Acclaimed Japanese filmmaker Hirokazu Kore-eda depicts the joy and love that bonds families together.
By
Tim Byrnes

6 Dec 2021 - 2:01 PM  UPDATED 17 Dec 2021 - 8:16 AM

No filmmaker has cast a wider shadow over Japanese film than Yasujirō Ozu. The late director of such classics as Tokyo Story is heralded for his innovative techniques, adding hidden depths to his fraught domestic dramas. Comparisons to Ozu loom large over contemporary auteur Hirokazu Kore-eda, leading to proclamations that Kore-eda is Ozu’s heir – a claim that causes Kore-eda some discomfort.

Hallmarks of Ozu’s style helped form that of Kore-eda’s, from minimal camera movements to domestic settings. However, where Ozu’s stories can be summarised by the famous quote in Tokyo Story – “Isn’t life disappointing?” – Kore-eda’s filmography depicts the inherent love and joy that bonds a family, showing the different definitions of family that have surfaced as society’s values progress, as beautifully illustrated in his films Our Little Sister and Shoplifters.

Our Little Sister

One of the few adaptations Kore-eda has directed, Our Little Sister is based on Akimi Yoshida’s manga series Umimachi Diary. The 2015 film focuses on the Kouda sisters, Sachi (Haruka Ayase), Yoshino (Masami Nagasawa) and Chika (Kaho). The trio share an old house, living on their own ever since their father left with another woman and their mother abandoned them shortly after. After 15 years of estrangement, their father passes, and the sisters attend his funeral, meeting their younger half-sister Suzu (Suzu Hirose) and inviting her to live with them.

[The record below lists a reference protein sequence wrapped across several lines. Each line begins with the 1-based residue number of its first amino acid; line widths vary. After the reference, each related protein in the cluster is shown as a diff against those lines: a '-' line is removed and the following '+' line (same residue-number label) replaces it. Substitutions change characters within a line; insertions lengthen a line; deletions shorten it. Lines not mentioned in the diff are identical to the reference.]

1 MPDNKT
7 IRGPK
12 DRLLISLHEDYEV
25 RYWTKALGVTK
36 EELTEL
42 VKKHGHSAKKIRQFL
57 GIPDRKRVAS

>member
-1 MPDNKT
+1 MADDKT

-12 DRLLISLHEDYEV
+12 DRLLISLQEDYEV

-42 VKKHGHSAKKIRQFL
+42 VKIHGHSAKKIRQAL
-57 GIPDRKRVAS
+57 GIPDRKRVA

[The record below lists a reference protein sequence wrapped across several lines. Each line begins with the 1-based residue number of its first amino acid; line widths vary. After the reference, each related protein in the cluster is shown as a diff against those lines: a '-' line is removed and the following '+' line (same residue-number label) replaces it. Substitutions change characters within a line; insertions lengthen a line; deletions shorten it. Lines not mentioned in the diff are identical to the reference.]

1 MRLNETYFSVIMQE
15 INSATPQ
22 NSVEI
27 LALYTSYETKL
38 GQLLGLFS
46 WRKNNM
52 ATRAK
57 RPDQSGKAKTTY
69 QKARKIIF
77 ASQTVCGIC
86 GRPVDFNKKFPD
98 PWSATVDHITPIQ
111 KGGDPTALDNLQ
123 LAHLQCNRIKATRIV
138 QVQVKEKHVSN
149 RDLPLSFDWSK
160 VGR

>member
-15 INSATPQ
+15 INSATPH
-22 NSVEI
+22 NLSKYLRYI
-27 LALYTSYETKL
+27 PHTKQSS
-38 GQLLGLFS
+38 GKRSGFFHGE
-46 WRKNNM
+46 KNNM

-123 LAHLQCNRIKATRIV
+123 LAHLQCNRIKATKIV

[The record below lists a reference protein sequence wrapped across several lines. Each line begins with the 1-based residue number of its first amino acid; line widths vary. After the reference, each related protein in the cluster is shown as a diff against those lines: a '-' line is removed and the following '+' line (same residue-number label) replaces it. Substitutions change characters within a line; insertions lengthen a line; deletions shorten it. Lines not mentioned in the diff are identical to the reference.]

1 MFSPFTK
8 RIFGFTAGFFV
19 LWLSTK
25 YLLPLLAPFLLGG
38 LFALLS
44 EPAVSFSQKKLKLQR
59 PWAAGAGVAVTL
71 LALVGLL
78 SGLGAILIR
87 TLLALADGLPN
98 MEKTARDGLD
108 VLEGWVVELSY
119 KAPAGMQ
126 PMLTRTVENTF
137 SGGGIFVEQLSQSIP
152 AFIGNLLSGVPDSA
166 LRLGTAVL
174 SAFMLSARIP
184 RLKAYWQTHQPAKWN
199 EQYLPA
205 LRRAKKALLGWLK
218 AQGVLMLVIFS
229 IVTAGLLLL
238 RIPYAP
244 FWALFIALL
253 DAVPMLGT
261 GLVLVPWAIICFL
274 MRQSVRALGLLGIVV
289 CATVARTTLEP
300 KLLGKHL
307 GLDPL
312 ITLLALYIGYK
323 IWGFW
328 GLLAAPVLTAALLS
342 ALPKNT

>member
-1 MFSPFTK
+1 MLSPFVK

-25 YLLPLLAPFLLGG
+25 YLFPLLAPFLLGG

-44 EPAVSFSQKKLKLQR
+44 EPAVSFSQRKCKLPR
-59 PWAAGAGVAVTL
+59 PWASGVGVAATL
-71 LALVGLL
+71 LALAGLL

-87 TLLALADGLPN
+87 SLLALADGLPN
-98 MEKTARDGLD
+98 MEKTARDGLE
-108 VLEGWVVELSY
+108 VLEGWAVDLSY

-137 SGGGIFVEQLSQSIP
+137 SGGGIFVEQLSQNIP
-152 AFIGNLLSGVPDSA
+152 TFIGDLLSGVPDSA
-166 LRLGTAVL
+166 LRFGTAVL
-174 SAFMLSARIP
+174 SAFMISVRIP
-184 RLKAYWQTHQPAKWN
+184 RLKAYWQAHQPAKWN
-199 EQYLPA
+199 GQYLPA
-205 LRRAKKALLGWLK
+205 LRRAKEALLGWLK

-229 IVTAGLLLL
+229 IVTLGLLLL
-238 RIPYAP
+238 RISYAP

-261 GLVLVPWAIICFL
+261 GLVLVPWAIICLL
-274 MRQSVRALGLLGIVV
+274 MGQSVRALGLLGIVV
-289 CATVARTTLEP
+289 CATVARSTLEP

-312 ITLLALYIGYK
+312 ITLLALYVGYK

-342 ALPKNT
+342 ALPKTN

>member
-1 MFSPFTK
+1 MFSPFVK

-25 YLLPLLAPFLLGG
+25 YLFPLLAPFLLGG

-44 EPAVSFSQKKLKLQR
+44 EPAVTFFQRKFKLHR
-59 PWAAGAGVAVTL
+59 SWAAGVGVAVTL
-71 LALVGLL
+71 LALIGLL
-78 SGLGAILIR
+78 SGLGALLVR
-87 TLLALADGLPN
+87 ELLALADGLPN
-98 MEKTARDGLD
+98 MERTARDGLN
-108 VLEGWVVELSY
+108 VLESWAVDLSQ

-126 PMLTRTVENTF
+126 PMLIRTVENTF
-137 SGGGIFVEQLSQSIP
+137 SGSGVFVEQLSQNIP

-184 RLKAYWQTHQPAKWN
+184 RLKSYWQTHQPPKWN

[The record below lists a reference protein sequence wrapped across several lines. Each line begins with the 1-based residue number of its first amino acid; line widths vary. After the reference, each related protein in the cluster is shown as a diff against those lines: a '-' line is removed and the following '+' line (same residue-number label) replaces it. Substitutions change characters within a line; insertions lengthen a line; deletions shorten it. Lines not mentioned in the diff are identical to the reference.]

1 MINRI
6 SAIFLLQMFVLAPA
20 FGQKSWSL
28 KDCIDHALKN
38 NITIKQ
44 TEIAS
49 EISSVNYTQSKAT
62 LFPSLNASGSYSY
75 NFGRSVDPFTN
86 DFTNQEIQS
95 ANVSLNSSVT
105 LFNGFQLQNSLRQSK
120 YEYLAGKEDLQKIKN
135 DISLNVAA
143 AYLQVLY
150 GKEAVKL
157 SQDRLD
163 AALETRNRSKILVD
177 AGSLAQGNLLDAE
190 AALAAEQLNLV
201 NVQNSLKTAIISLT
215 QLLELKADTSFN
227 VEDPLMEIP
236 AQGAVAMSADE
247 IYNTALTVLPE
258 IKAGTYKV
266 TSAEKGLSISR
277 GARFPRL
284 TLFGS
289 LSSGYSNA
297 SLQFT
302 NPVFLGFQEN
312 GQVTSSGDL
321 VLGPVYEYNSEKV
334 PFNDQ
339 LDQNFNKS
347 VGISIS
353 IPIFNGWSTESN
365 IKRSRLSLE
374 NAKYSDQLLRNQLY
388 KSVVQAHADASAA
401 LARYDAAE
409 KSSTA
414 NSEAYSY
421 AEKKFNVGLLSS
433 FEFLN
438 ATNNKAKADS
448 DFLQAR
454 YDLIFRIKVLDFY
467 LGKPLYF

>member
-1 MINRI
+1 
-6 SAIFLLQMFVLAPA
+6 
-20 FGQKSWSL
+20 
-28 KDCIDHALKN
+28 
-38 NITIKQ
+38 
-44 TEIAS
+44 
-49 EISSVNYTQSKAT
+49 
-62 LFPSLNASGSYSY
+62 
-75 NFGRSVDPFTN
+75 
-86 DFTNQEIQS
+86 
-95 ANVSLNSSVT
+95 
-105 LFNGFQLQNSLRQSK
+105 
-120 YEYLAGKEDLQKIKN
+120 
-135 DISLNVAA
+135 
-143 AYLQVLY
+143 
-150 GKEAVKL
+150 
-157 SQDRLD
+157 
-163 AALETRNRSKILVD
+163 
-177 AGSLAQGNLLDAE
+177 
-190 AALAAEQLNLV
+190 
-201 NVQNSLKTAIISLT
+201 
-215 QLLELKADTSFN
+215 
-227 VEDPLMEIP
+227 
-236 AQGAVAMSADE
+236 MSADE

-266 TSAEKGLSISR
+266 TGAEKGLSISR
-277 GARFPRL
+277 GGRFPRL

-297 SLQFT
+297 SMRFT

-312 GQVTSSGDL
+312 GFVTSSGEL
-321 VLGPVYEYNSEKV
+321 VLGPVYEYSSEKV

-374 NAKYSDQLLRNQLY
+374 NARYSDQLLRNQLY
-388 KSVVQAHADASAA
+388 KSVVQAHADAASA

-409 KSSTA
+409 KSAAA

The film flows at a gentle pace, with conflicts only causing minor disruptions for this new family unit. The main source of tension is the resentment towards their “kind and useless” father (a common trait of the fathers in Kore-eda’s films), especially for Suzu, who feels her existence is a reminder of their father’s infidelity.

But, with every argument and emotional confession comes a comforting conversation between the sisters, strengthening their bond. Bonding sessions often involve preparing and eating meals, such as sharing their father’s favourite meal of whitebait on toast and the sisters teaching Suzu how to make plum wine from the fruits growing in their backyard.

With every conversation, the sisters learn to forgive both themselves and their father, realising he must have been kind “because he left us such a lovely little sister”.

Our Little Sister is now streaming at SBS On Demand.

 

Shoplifters

Kore-eda’s films often grapple with the meaning of blood ties in families. In his acclaimed 2018 film Shoplifters, Kore-eda further challenges the status-quo of the nuclear family by telling the story of people who are unrelated to each other, but instead bonded by crime.